No company has done more than LG to support the Blu-ray support as a PC storage medium. Ever since the time Blu-ray unceremoniously disposed of its main rival, HD DVD, the latest LG models have rarely been far from the top spot in our chart.
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This drive may not match the sizzle of its sister product, the LG BE12LU38, but it takes some modest specifications (along with a few that aren't so modest), and combines them within a conveniently portable and enticingly priced package. An external model, it plugs into any USB 2.0 interface. Few Blu-ray drives have yet embraced the wonders of USB 3.0. And in its silvery curved casing, it gives the lie to the suggestion that Blu-ray doesn't do beautiful.
The specifications are highly variable. Its base BD-R speed goes up to a mere 6x - the more expensive BE12LU38 offers the lure of 12x. Something of a chasm on paper, in practise the difference becomes more of a small crack. This is due to the unavailability of media that can exploit the full potential of 12x.
On the current market, the fastest media tends to be 6x (with the slower 4x still available in large numbers).
This may change in the future, clearly, but for the foreseeable future it's hard to see media coming out that exposes the true difference between 6x drives and 12x ones.
LG BP40NS20: Performance
Copying 22GB of test data took a time of 16 minutes and 47 seconds. This made it slower than, for example, the LG BE12LU38, which required 15 minutes and 48 seconds to copy one gigabyte less.
Nonetheless, it's clear that the LG BP40NS20 isn't at a significant disadvantage on the current market.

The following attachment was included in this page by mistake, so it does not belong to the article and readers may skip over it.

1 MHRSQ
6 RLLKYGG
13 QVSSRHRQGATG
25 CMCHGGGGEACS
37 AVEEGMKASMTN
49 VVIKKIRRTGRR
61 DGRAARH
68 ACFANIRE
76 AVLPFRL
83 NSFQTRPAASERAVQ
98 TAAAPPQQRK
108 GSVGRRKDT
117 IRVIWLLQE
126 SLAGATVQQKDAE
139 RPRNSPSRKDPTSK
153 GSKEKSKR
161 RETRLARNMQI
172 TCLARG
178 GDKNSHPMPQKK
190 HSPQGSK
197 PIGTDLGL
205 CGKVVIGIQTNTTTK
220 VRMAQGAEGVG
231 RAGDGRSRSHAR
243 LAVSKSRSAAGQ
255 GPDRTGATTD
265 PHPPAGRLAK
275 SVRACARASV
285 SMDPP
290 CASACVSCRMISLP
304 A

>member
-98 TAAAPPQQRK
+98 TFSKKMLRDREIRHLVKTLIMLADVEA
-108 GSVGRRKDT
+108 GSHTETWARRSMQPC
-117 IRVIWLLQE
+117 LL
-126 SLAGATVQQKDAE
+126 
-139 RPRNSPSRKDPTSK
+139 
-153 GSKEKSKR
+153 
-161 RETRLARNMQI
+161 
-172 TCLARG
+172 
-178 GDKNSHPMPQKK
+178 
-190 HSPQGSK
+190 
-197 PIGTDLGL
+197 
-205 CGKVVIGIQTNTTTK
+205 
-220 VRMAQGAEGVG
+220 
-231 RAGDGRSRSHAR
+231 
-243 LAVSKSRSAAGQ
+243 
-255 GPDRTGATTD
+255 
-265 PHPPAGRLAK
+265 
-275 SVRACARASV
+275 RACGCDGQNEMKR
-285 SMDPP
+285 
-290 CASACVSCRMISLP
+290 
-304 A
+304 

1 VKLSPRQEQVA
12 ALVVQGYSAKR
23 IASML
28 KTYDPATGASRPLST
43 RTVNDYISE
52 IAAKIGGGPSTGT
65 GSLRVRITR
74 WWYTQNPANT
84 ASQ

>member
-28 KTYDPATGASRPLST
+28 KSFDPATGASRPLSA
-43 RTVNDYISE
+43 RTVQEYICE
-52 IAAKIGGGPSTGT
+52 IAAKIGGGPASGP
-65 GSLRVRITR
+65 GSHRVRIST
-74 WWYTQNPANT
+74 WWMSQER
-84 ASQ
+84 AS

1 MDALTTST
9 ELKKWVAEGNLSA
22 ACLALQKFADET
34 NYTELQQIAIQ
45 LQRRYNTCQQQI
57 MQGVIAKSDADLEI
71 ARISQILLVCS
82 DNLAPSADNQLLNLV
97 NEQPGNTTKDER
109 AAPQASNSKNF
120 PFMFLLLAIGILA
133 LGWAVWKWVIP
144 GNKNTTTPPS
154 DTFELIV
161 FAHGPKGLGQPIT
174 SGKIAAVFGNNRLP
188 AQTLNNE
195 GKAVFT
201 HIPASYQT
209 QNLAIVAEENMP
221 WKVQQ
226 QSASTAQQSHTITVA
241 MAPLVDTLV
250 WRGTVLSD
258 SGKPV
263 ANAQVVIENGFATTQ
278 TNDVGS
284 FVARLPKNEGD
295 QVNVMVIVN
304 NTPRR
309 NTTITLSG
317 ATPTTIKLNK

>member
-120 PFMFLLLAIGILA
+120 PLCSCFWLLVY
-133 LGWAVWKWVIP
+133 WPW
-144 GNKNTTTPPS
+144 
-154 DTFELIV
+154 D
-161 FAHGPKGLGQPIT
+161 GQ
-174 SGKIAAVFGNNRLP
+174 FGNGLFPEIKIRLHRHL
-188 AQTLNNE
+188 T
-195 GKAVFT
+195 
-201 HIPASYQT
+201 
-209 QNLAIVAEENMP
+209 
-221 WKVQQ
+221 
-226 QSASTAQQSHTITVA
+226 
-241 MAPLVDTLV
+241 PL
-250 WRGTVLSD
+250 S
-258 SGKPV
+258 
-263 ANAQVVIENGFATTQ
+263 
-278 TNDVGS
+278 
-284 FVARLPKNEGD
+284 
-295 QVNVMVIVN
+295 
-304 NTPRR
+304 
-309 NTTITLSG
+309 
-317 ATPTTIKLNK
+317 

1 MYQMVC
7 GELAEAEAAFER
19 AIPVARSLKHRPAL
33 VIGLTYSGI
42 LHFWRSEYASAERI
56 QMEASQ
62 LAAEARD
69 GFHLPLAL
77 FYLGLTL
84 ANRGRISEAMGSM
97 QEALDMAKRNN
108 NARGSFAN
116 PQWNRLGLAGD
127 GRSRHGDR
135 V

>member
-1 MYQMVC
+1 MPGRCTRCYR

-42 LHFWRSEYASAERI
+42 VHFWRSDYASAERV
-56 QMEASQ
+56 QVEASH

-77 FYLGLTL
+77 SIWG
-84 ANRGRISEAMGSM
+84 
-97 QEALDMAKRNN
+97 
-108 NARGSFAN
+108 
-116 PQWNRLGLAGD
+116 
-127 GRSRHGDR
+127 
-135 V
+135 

It offer support for a few standards that we weren't able to test. Most prominent of these is BD-RL TL. This Triple-Layer format offers up to 100GB of storage. Media, though, remains very difficult to obtain, and we didn't have test media to hand for this model. BD-RL TL certainly isn't designed for peace, in any case, and the LG's 4x capabilities are only equal to those of the Pioneer BDR-206MBK, where you were looking at over 100 minutes to fill a disc.
The BP40NS20 supports 3D Blu-ray, and we found the playback to be very accurate and smooth on this drive.
The LG also supports Millenniata's M-Disc technology. These discs act as a substitute for DVDs, and claim to last for much longer than standard DVDs. A nice addition for archivists, this standard is likely to remain a niche product until prices tumble and the limited 4.7GB capacity soars.
Where supplied, the LG's software bundle is standard but nice, with CyberLink's Blu-ray Suite once again doing the honours.
This pleasingly cohesive set of applications (including the Power2Go 6 burning program, the PowerProducer 5 movie creator, and the ever-reliable PowerDVD 10 playback application, amongst others) continues to find favour with drive manufacturers.